- Homeward is set to provide primary care services in up to 700 Rite Aid stores in rural communities.
- The startup, led by former Livongo executives, was launched in March with $20 million from General Catalyst.
- Rite Aid has always avoided primary care, focusing instead on its pharmacy services.
The new healthcare startup led by a former Livongo president has entered into a major partnership with Rite Aid, the company told Insider exclusively.
Homeward, a startup launched in March with Dr. Jennifer Schneider at the helm, seeks to provide primary and specialty care to rural communities across the United States.
The collaboration is expected to put Homeward’s services in no less than 700 Rite Aid locations, with mobile care expected to begin in Michigan store parking lots in the third quarter and expand out of state by the end of the year. The financial terms of the deal and the timeline for the full expansion were not shared.
The San Francisco startup is operating with $20 million in funding led by General Catalyst to deliver in-person and virtual care, including
to people in rural areas through care teams made up of doctors, nurses and other providers.
Homeward also takes all the risk, which means Medicare and Medicare Advantage plans will pay the startup a fixed amount per patient each month to provide primary and specialty care, starting with cardiology.
Homeward chose Rite Aid as a partner, Schneider said, because of its large footprint in rural communities. The 700 stores where Homeward’s services are expected to eventually be available are all in rural areas. Rite Aid has 2,300 stores in a total of 17 states, making it the fourth largest drugstore chain in the United States.
The commitment to providing Homeward’s services in stores is a big endorsement of Rite Aid, which had stayed away from primary care. It offers the rural healthcare startup a broad reach just two months after its launch.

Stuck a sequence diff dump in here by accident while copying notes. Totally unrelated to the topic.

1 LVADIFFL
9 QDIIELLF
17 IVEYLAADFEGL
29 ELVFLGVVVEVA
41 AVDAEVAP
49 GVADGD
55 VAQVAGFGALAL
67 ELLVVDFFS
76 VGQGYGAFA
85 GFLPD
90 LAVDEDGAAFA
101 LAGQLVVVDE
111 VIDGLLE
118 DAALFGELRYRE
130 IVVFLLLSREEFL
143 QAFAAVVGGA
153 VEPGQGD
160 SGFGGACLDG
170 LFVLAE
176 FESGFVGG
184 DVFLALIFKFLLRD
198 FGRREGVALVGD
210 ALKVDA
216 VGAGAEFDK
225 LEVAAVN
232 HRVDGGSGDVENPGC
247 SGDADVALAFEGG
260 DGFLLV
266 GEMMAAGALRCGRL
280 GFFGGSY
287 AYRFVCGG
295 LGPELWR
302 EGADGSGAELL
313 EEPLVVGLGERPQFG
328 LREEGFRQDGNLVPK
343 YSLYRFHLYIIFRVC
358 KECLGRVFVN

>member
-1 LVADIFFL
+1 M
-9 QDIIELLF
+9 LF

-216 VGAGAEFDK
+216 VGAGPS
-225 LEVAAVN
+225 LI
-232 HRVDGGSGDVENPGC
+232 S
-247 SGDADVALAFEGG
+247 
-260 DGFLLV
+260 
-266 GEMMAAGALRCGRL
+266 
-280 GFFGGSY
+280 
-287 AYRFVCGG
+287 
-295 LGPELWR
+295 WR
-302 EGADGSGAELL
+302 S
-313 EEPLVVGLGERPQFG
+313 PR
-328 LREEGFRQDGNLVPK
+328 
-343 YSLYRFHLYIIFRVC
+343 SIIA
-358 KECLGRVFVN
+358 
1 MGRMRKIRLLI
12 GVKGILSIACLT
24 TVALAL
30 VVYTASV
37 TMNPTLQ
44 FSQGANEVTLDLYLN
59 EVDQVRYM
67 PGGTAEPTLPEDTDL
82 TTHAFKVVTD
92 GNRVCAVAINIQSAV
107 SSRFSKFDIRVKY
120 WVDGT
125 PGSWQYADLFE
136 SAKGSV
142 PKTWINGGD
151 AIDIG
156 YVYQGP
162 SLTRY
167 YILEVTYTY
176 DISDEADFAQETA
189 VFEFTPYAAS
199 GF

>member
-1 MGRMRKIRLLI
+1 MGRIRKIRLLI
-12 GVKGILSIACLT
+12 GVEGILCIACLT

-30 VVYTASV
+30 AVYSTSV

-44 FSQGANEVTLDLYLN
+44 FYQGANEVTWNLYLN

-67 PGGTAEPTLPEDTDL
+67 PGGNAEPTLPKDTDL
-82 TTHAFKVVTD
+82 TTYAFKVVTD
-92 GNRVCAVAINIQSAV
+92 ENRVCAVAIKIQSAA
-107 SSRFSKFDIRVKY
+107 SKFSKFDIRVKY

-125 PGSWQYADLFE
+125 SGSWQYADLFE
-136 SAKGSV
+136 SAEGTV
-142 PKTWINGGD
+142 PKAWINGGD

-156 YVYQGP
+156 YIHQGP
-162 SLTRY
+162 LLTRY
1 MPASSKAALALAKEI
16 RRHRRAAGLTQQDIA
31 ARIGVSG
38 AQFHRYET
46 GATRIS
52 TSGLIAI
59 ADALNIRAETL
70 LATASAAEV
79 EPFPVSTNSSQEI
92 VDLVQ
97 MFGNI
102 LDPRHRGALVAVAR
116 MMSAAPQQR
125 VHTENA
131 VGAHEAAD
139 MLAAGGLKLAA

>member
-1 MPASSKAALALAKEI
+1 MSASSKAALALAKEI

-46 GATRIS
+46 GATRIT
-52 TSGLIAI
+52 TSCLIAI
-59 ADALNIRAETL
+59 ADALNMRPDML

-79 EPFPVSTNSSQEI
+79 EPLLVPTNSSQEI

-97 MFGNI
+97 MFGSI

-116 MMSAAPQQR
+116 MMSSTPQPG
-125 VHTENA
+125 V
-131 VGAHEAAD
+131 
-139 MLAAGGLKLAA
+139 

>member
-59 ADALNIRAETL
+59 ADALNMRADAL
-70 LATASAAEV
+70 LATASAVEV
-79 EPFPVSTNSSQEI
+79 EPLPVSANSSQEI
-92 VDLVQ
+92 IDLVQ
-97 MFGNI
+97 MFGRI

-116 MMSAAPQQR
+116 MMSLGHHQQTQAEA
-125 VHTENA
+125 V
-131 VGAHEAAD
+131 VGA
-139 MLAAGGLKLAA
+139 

Schneider previously served as President and Chief Medical Officer of the Virtual Center
-care startup Livongo, which Teladoc acquired in 2020 for $13.9 billion.
Homeward wants to provide her patients with personalized care, which Schneider says became interested when she worked at Livongo.
“We were obsessed with what the person was going through and helped address those pain points,” Schneider told Insider. “It’s the same process here.”
And like Livongo, Homeward is personal for Schneider. She turned out to have
at age 12 while living in rural Minnesota.
After being diagnosed, she said, it took her weeks to see an endocrinologist, a specialist who focuses on hormones like insulin.
About 46 million Americans, or 14% of the US population, live in rural areas. But about 77% of rural communities do not have enough primary care physicians. Specialists are even harder to find.
Homeward’s goal, Schneider said, is to fill in the gaps.
“We’re leveraging technology assets in a new revenue model around full capitation to deliver the care that rural America’s people need,” she said. “And that’s my family. I’m very attached to that.”
Other Livongo veterans joined Schneider in the new venture. Amar Kendale, former chief product officer at Livongo, is now president of Homeward, and Dr. Bimal Shah, former chief medical officer of Livongo, is chief operating officer of Homeward.
Schneider hinted that Homeward would pursue other partnerships this year.
“Our growth business model here is looking at how we can take advantage of existing access and make it more convenient to deliver higher quality, lower cost results to our members,” she said, adding that Homeward was looking at various avenues in the health care field to find businesses. it might help speed up this mission.
The collaboration is another attempt for Rite Aid to bring primary care to its stores. The pharmacy chain is following in the footsteps of Walgreens, which announced a partnership with primary care provider VillageMD in 2020.
In October, Walgreens acquired a majority stake in VillageMD for a whopping $5.2 billion.
Rite Aid says it has no plans to invest in Homeward. Chris Bohrer, senior vice president of payment and strategic initiatives at Rite Aid, told Insider that the pharmacy player would not seek to compete with local providers by owning primary care clinics.
“We are focused on how we use our pharmacists to connect with others in the ecosystem to advance care and fill gaps,” he said.
He added that the pharmacy plans to open more stores in rural areas and bring more services to these communities in the future.